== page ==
contention in these words: the context of the Code is thus clear and
unambiguous as comprising both the types of lands, there is no reason why a
narrower construction as suggested by the petitioners should be put upon the
expression " estate................... Even if there was any ambiguity in
the expression, the wider significance should be adopted in the context of the
objectives of the Act as stated above." These observations apply with full
force to the contention raised on behalf of the petitioners in the present
Another branch of the same argument as to why
the provisions of Art. 31A do not apply to the Act, is that the Act did not
have the effect of either extinguishing or modifying any rights in any estate,
assuming that the expression " estate " includes reference also to
parts of an estate. In this connection, it is contended that the provisions of
the Act impugned in these cases, did not amount to the extinguishment of (1)
 SUPP. (1) S.C.R. 489.
767 the interest of the land-owners in
estates or portions thereof, and that what the Act did was to transfer some of
the rights of the land-owners to their tenants. In this connection, reliance
was placed on the observations of this Court in the case of Thakur Raghubir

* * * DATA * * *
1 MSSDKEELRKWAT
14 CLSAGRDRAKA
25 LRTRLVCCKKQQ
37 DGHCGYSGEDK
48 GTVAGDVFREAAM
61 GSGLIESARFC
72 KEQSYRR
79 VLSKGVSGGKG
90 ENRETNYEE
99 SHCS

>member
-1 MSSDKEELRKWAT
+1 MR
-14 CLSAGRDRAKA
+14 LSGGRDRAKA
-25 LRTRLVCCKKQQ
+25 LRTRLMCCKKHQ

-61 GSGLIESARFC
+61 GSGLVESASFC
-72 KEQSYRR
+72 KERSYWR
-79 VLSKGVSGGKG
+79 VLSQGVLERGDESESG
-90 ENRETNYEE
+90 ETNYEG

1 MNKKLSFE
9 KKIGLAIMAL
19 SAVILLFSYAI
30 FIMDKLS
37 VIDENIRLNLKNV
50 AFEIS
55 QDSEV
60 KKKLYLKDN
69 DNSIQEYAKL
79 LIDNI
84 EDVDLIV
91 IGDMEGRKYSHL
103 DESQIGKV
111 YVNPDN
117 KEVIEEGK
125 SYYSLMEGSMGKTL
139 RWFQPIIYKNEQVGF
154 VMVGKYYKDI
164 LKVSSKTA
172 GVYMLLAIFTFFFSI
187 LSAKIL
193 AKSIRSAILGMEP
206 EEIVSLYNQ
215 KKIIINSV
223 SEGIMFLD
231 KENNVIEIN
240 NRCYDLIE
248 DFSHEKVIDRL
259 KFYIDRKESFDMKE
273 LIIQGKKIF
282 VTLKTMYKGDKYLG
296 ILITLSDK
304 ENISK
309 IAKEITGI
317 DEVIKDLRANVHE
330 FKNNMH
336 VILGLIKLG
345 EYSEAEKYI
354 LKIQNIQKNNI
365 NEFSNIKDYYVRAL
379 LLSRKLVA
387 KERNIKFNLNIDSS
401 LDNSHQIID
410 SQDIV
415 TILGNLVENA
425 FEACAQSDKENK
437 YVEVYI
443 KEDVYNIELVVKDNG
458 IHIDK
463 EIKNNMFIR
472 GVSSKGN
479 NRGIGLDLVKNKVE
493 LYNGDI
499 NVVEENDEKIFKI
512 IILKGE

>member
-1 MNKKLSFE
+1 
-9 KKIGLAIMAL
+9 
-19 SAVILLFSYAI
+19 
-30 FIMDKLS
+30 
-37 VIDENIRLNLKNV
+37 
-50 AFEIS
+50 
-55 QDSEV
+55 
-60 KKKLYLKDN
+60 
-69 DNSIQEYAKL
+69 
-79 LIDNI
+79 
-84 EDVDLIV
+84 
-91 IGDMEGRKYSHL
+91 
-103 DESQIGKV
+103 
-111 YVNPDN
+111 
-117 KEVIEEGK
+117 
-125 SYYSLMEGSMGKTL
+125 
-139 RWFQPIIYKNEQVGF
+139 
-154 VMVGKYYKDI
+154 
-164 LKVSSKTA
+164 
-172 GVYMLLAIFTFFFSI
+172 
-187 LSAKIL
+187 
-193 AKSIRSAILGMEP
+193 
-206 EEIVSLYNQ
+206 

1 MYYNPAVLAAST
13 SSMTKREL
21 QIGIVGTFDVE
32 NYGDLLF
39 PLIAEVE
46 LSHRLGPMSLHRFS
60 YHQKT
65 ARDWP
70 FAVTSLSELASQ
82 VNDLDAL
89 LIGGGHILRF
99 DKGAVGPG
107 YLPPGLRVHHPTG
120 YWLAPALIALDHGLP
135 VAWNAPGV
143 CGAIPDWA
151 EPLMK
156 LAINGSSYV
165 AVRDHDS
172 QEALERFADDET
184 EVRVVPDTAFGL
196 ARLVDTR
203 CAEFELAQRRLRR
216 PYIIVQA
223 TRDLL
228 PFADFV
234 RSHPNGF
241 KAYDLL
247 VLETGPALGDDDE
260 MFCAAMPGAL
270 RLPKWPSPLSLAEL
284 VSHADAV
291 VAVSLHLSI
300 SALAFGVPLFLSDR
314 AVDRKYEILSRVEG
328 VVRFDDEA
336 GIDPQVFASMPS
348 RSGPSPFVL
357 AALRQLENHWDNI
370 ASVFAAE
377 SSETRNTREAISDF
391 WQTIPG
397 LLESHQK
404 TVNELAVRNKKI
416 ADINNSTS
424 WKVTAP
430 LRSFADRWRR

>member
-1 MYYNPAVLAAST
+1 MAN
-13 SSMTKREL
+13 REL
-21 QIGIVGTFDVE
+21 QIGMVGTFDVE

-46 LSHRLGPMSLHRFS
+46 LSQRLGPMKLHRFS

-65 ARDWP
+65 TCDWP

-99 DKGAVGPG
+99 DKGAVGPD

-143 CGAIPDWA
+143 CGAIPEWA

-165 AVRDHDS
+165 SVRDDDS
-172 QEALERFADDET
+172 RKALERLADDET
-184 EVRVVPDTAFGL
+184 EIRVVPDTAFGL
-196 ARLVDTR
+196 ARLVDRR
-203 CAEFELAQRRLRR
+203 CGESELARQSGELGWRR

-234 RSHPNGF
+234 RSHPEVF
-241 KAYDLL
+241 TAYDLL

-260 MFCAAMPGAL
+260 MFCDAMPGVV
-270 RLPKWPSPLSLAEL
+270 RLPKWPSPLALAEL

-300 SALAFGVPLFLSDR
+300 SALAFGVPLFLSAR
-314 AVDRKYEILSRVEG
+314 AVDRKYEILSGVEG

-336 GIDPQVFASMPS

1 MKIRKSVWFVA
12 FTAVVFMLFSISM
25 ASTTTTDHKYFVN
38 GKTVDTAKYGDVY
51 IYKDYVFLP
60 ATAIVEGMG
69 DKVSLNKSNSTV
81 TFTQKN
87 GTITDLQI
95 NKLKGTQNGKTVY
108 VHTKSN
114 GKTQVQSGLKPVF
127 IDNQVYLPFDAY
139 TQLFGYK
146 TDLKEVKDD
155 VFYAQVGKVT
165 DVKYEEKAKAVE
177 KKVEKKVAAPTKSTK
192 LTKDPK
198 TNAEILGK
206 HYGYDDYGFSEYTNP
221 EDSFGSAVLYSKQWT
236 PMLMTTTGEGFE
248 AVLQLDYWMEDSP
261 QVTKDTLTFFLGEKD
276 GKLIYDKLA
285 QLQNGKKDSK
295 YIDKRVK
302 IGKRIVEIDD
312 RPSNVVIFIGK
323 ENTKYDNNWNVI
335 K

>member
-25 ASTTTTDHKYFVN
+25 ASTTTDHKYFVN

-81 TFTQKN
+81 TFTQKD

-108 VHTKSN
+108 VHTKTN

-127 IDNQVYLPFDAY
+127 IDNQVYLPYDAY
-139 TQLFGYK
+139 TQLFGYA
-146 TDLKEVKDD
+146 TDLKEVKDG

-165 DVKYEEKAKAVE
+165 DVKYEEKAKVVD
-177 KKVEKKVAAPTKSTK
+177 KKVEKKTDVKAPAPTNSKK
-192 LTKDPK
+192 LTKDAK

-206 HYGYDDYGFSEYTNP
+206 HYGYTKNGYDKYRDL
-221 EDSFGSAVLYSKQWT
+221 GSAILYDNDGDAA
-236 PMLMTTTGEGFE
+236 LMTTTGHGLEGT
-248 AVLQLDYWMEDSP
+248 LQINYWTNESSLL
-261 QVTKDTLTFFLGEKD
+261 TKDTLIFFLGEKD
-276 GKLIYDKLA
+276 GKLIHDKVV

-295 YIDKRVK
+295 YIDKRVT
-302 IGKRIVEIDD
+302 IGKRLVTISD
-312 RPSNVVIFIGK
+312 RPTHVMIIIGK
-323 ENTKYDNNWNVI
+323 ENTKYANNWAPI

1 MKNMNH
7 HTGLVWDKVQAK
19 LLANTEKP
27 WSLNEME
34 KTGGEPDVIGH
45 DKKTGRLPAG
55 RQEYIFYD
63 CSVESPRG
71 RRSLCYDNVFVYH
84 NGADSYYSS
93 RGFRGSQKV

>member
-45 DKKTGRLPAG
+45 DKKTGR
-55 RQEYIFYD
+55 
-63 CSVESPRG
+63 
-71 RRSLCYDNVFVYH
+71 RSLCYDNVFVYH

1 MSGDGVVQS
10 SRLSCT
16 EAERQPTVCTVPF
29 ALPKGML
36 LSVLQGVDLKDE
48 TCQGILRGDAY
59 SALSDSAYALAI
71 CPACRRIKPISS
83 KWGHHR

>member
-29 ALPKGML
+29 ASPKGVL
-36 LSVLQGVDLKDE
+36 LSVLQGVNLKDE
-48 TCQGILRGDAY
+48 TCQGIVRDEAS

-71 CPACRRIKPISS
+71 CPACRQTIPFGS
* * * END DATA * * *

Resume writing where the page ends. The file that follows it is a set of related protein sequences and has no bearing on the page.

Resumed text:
Singh v. Court of Wards, Ajmer (1), where Mahajan, J. (as he then was, speaking
for the Court, observed that the expressions " extinguishment " and
" modification " used in Art. 31A of the Constitution, meant
extinguishment or modification respectively of a proprietary right in an
estate, and should not include, within their ambit, a mere suspension of the
right of management of an estate for a time definite or indefinite. Those
observations must be strictly limited to the facts of that case, and cannot
possibly be extended to the provisions of Acts wholly dissimilar to those of the
Ajmer Tenancy and Land Records Act, XLII of 1950, which was the subject-matter
of the challenge in the case then before this Court. This Court held, on a
construction of the provisions of that Act, that they only suspended the right
of management but did not amount to any extinguishment or modification of any
proprietary rights in an estate. The provisions of the Act then under
consideration of this Court, have absolutely no resemblance to those of the Act
now before us, and it is impossible to put a similar interpretation on these
provisions. In the recent decision of this Court (not yet reported*), this
Court had been invited to apply the observations of this Court referred to